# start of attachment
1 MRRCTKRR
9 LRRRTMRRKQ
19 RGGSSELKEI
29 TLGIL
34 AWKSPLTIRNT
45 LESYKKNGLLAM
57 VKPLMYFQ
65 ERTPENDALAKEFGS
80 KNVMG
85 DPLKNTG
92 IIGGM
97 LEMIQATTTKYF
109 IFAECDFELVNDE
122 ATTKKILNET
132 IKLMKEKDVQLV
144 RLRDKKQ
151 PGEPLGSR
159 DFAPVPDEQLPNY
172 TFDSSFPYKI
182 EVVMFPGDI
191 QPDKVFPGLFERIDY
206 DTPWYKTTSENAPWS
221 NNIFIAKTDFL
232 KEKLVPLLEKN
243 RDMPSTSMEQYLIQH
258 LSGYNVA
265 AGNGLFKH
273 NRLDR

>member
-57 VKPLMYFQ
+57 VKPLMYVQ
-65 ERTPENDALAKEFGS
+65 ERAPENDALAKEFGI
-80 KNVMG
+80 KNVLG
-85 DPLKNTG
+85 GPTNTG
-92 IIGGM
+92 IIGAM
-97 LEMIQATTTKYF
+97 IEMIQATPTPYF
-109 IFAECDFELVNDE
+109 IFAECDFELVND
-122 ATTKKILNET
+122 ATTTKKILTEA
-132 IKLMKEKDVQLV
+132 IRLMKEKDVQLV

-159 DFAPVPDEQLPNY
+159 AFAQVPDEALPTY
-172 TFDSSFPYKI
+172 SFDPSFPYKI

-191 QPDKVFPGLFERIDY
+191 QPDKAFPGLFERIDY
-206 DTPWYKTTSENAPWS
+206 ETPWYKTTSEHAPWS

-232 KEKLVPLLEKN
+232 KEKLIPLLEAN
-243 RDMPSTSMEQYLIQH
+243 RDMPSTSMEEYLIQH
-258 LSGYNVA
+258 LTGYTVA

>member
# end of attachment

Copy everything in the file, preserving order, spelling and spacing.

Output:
1 MRRCTKRR
9 LRRRTMRRKQ
19 RGGSSELKEI
29 TLGIL
34 AWKSPLTIRNT
45 LESYKKNGLLAM
57 VKPLMYFQ
65 ERTPENDALAKEFGS
80 KNVMG
85 DPLKNTG
92 IIGGM
97 LEMIQATTTKYF
109 IFAECDFELVNDE
122 ATTKKILNET
132 IKLMKEKDVQLV
144 RLRDKKQ
151 PGEPLGSR
159 DFAPVPDEQLPNY
172 TFDSSFPYKI
182 EVVMFPGDI
191 QPDKVFPGLFERIDY
206 DTPWYKTTSENAPWS
221 NNIFIAKTDFL
232 KEKLVPLLEKN
243 RDMPSTSMEQYLIQH
258 LSGYNVA
265 AGNGLFKH
273 NRLDR

>member
-57 VKPLMYFQ
+57 VKPLMYVQ
-65 ERTPENDALAKEFGS
+65 ERAPENDALAKEFGI
-80 KNVMG
+80 KNVLG
-85 DPLKNTG
+85 GPTNTG
-92 IIGGM
+92 IIGAM
-97 LEMIQATTTKYF
+97 IEMIQATPTPYF
-109 IFAECDFELVNDE
+109 IFAECDFELVND
-122 ATTKKILNET
+122 ATTTKKILTEA
-132 IKLMKEKDVQLV
+132 IRLMKEKDVQLV

-159 DFAPVPDEQLPNY
+159 AFAQVPDEALPTY
-172 TFDSSFPYKI
+172 SFDPSFPYKI

-191 QPDKVFPGLFERIDY
+191 QPDKAFPGLFERIDY
-206 DTPWYKTTSENAPWS
+206 ETPWYKTTSEHAPWS

-232 KEKLVPLLEKN
+232 KEKLIPLLEAN
-243 RDMPSTSMEQYLIQH
+243 RDMPSTSMEEYLIQH
-258 LSGYNVA
+258 LTGYTVA

>member